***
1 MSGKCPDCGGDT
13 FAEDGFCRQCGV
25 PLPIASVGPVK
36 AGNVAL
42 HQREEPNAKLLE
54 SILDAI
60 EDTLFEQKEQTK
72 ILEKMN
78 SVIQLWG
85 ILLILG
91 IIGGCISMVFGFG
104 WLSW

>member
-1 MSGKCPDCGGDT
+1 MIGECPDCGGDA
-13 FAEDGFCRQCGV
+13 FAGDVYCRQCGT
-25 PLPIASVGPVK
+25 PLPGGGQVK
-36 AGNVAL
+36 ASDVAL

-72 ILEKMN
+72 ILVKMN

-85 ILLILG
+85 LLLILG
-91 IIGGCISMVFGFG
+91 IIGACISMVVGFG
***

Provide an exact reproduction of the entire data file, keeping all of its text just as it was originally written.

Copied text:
1 MSGKCPDCGGDT
13 FAEDGFCRQCGV
25 PLPIASVGPVK
36 AGNVAL
42 HQREEPNAKLLE
54 SILDAI
60 EDTLFEQKEQTK
72 ILEKMN
78 SVIQLWG
85 ILLILG
91 IIGGCISMVFGFG
104 WLSW

>member
-1 MSGKCPDCGGDT
+1 MIGECPDCGGDA
-13 FAEDGFCRQCGV
+13 FAGDVYCRQCGT
-25 PLPIASVGPVK
+25 PLPGGGQVK
-36 AGNVAL
+36 ASDVAL

-72 ILEKMN
+72 ILVKMN

-85 ILLILG
+85 LLLILG
-91 IIGGCISMVFGFG
+91 IIGACISMVVGFG